Interesting examples of sitemaps

Warning This article was written over six months ago, and may contain outdated information.

I’ve been doing quite a lot of site mapping recently, and looking for a way to escape the standard boxy top‐down view. In searching for examples of different ways to present the information, that are pleasing to look at but still immediately convey meaning, I found a number of interesting examples.

Below are the pick of the results, along with a few that don’t quite work, and some old standbys. I wanted to include images to illustrate this, but in most cases the license didn’t allow.

First, the less successful attempts. I’ve used isometric views before, but this one feels a little too cramped and doesn’t allow any focus on the third‐level pages. Likewise, this one (from the same set) only really shows the relative sizes of sections, not how they connect to each other.

The designer of this radial sitemap has had a very strong attempt at creating a new format, but it’s not immediately obvious what all of the symbols represent, and you have to really work to find the order in here. With some tweaking, however, I think this could be made to work.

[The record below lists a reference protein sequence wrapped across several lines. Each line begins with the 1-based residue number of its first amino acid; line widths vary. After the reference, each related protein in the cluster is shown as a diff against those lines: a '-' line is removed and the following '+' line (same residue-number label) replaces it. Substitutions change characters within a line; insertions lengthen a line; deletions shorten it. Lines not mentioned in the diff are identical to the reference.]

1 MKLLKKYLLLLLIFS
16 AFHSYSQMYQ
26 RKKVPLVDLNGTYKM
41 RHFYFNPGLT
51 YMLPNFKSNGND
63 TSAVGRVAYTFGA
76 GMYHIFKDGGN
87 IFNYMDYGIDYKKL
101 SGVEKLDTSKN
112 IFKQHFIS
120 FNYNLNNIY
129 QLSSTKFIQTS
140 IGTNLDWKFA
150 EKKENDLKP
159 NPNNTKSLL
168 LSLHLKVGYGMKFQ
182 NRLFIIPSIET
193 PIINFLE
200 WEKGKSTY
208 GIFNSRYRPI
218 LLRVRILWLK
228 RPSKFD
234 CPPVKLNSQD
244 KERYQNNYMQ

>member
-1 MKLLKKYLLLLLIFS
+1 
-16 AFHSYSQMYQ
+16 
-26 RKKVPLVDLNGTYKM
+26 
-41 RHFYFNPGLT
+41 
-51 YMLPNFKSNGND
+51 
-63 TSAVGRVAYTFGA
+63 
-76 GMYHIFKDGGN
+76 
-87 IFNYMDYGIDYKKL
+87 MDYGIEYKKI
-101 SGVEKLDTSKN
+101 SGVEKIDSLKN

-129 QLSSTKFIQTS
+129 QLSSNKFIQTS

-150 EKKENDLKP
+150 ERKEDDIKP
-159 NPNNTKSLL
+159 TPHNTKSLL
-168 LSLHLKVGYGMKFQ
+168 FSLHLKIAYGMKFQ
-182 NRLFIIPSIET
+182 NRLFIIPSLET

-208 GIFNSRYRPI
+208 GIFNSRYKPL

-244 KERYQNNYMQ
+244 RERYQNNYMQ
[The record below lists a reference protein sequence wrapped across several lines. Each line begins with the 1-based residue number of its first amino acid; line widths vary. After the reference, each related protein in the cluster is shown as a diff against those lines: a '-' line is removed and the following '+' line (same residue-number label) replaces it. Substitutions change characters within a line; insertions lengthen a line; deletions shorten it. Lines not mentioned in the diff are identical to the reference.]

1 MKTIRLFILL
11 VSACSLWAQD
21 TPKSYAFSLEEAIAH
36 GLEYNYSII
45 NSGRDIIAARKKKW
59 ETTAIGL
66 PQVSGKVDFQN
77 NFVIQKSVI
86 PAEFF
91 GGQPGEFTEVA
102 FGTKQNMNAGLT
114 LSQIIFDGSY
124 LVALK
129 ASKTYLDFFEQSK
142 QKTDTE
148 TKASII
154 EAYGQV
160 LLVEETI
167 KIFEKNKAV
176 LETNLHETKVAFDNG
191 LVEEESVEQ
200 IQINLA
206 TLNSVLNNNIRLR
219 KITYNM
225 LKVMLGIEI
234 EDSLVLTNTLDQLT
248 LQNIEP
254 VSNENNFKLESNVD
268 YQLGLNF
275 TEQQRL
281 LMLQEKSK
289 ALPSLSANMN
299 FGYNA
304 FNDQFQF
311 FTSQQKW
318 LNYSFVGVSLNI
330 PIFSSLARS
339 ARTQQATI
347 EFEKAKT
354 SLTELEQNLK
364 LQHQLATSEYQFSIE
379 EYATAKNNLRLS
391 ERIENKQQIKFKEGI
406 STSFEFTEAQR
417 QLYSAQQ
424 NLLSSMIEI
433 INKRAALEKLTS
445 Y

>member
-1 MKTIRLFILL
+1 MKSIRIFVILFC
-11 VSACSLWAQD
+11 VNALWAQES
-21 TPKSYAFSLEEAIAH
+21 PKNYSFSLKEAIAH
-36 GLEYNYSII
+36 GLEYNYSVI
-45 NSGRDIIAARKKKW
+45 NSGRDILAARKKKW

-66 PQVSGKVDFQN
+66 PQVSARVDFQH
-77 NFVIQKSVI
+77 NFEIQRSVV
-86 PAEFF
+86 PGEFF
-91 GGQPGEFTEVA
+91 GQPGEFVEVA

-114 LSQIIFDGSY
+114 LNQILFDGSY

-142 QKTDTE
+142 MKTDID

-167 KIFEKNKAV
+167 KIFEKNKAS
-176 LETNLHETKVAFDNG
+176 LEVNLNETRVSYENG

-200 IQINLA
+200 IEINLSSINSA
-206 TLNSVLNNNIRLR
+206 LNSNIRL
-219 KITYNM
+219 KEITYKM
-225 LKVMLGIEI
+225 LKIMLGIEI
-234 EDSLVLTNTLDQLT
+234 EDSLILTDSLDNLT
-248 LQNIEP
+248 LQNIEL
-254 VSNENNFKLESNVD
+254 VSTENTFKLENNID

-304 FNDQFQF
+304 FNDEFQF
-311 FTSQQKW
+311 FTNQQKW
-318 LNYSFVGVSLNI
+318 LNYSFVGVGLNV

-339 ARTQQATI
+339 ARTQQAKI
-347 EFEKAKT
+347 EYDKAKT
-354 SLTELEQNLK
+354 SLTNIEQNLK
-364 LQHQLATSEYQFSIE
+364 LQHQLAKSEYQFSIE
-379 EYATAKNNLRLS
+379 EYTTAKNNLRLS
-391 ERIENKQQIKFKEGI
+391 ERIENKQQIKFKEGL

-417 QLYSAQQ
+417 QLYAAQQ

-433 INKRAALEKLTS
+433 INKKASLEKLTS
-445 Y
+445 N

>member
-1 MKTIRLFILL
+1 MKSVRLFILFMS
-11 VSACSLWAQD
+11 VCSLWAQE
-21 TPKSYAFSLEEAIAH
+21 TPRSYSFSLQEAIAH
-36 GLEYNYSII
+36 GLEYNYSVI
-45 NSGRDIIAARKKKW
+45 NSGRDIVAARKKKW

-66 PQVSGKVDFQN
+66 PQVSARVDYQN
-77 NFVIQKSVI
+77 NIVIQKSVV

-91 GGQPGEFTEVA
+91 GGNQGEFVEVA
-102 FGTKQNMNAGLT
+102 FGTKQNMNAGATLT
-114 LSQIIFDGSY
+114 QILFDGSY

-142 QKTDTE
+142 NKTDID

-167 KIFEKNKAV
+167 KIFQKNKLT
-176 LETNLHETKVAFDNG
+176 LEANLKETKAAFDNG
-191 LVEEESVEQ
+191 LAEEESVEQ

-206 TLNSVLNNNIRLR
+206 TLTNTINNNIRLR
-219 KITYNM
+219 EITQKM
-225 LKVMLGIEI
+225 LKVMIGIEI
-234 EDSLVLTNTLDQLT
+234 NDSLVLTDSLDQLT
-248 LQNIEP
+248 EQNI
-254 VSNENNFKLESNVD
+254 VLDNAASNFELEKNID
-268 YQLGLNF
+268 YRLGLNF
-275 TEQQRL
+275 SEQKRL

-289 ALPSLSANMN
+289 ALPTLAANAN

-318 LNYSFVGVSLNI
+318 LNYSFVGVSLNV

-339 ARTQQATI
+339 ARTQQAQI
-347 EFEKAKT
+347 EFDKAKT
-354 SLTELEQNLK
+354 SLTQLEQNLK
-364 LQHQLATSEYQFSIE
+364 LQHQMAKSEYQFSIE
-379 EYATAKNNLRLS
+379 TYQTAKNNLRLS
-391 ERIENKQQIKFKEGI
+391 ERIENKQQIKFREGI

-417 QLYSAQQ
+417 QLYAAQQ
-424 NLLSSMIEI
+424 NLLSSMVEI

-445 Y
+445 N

Of the examples that work, the first two are fairly traditional but work because of careful design; this first one has lovely balance and uses colour well, while this second one uses typography to show hierarchy and a simple band of grey to demonstrate grouping (Update: unfortunately, this image has been removed).

My favourite, for really being different while still making a lot of sense, is this one of a personal home page / portfolio, which incorporates not just pages but feeds, widgets and tags. There’s a lot of information, but it’s very clear; this brings order to the social web. It also reminds me of the tube map.

But for a more physical version of a sitemap, it’s hard to beat this one.

Update: Here’s another interesting one which shows plainly which action each link will perform; sort of a hybrid sitemap and wireframe. Although there are perhaps too many arrows, which confuses the diagram slightly.

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